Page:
Now more than 26 years ago, on January 28th, 1986, Space Shuttle Challenger lifted off from Kennedy Space Center in Florida. Just 73 seconds later, Challenger broke apart, killing all seven members on board. At 11:39 am, the space shuttle disintegrated over the Atlantic Ocean.
You’ve no doubt seen the explosion that killed all seven on board. But now there’s a new vantage point, never before seen publicly. The Huffington Post on Tuesday licensed and published a home video shot by Steven Virostek, who attended the ill-fated lift-off with his wife Hope.
According to the Department of Philosophy and Department of Mechanical Engineering at Texas A&M University, which studied the disaster, “The failure of the solid rocket booster O-rings to seat properly allowed hot combustion gases to leak from the side of the booster and burn through the external fuel tank. The failure of the O-ring was attributed to several factors, including faulty design of the solid rocket boosters, insufficient low- temperature testing of the O-ring material and the joints that the O-ring sealed, and lack of proper communication between different levels of NASA management.”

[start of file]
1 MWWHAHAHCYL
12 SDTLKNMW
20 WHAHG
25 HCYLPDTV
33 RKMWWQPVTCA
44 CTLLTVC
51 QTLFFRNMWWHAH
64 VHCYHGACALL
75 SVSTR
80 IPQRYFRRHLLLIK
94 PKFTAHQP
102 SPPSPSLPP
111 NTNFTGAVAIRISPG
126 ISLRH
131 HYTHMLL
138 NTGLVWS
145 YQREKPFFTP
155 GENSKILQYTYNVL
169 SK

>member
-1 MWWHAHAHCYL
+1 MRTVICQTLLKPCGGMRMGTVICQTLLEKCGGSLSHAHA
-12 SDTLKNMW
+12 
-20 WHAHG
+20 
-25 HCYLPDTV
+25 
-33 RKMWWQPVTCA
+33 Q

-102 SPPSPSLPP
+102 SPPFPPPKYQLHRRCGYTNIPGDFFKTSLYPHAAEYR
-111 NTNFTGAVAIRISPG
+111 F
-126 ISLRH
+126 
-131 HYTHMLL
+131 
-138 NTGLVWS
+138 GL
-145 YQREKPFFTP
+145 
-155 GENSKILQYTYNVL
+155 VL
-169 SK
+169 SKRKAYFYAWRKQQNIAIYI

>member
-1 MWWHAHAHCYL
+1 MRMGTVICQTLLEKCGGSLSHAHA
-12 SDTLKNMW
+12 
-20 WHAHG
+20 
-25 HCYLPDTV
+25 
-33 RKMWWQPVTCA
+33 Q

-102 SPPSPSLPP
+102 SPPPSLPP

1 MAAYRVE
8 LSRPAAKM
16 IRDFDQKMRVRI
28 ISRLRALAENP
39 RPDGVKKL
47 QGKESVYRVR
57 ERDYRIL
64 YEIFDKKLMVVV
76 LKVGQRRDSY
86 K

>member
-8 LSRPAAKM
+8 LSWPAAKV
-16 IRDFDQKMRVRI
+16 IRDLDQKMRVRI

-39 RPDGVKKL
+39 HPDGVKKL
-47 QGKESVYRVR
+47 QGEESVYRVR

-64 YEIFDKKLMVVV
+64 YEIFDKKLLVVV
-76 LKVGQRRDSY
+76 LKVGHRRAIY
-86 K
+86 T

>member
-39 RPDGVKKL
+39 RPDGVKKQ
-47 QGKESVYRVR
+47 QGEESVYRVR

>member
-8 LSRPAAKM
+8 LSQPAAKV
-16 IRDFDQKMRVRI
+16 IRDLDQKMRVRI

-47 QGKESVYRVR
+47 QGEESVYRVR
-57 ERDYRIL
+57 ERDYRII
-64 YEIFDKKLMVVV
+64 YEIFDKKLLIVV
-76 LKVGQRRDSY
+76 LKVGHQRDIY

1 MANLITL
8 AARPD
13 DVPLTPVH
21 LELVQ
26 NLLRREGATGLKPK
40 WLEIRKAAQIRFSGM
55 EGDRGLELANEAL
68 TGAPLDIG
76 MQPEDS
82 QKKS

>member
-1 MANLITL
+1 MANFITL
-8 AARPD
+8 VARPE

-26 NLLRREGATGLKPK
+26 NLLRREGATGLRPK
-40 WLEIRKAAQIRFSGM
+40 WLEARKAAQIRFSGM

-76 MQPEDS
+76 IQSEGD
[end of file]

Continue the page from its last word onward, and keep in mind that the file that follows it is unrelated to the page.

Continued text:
STS-51-L crew: (front row) Michael J. Smith, Dick Scobee, Ronald McNair; (back row) Ellison Onizuka, Christa McAuliffe, Gregory Jarvis, Judith Resnik.
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